While the NYTimes is predicting the death of the pen, the Wall Street Journal was thoughtful enough to experience and enjoy using a Palomino Blackwing. Go, WSJ!
While the NYTimes is predicting the death of the pen, the Wall Street Journal was thoughtful enough to experience and enjoy using a Palomino Blackwing. Go, WSJ!
When I first saw the Perfetto Pencils, I was smitten. The whole project was designed by well-known designer Louise Fili. I’ve been familiar with her design work for years so I would, of course, be interested in any pencil project she might create. The box alone is a work of art. The packaging is beautiful and sturdy and vintage-inspired.
Inside the box is a dozen, beautiful two-colored pencils. It’s graphite on one end and red colored lead on the other. The pencils come pre-sharpened with a decent point, usable for those too impatient to sharpen it properly.
The pencils inside are just as stunning. The pencils are round and the paint is glossy and even. The silver foil is stamped perfectly and centered evenly.
The best news is that they write really well. The graphite is smooth and dark. I’d almost compare it to a Palomino Blackwing. And the red lead is soft like a good quality, artist’s grade colored pencil.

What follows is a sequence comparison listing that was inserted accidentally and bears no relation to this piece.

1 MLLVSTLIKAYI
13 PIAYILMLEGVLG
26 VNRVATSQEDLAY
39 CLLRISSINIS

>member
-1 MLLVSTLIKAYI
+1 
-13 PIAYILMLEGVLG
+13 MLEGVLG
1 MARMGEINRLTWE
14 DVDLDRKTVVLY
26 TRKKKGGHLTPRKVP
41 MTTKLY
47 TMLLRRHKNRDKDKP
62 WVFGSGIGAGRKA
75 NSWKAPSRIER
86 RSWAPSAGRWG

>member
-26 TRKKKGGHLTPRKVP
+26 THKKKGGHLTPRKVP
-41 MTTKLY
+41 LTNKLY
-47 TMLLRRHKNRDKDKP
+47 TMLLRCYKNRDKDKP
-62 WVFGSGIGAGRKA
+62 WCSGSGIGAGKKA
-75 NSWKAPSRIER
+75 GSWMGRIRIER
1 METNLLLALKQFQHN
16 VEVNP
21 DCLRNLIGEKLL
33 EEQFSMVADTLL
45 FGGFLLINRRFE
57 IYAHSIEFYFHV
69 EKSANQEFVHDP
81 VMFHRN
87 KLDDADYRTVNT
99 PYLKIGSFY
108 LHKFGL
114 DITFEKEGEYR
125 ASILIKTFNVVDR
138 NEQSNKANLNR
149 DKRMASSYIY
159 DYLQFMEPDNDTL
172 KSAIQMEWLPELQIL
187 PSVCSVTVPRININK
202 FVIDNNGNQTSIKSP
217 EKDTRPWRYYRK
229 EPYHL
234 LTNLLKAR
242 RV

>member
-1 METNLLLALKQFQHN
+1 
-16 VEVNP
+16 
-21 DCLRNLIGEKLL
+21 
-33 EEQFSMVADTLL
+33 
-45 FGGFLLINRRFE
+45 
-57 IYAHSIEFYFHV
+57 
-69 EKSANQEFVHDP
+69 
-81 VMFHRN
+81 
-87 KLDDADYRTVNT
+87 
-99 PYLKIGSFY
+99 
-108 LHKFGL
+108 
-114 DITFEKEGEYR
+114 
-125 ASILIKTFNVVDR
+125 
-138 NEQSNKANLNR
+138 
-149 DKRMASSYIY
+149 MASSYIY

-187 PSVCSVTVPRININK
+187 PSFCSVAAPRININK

The first pencil I pulled out must have been dropped because the red lead kept breaking. The graphite was fine though. I pulled out another pencil and the red lead sharpened fine so the first must have been a fluke. I used a good quality Staedtler two-hole hand sharpener and got a good, sharp point on both ends. With the soft colored lead, I recommend sharpening with a hand sharpener rather than a desktop or electric sharpener because they’ll just eat through the pencils.
When erasing, the red lead leaves visible ghosting which is good if you want to use the pencil for grading or other indelible uses. The graphite erases cleanly with a the Staedtler Mars Plastic eraser, the Cadillac of erasers.
The whole package was produced by the Princeton Architectural Press and boxes come marked with a $13.95 retail price. According to the box, the pencils are made in Taiwan. I purchased mine through Amazon for about $11.50.
House Industries makes some of the most amazing fonts, typography and design. Thankfully, you can now use the same tools as the staff at House Industries uses. Sketch like Andy Cruz with a 6-pack of House Industries branded pencils in a House Industries mini journal. Use an official “House Industries Letter Sharpie” like Ken Barber. And post it all up on the wall with House Industries Carnival masking tape.
(This announcement written with tongue firmly in cheek. But I do love the guys at House Industries and who wouldn’t want one of their fabulous pencils? Or a cycling jersey?)
David Rees of Artisanal Pencil Sharpening sharpens Blackwing Pencils using an array of tools including a box knife, a Classroom Friendly Sharpener and the El Casco. Is it ridiculous? A little bit, but in his ostentatiousness he gets to the heart of it: anyone can use a pencil and sharpen it with little more than a knife or pocket sharpener.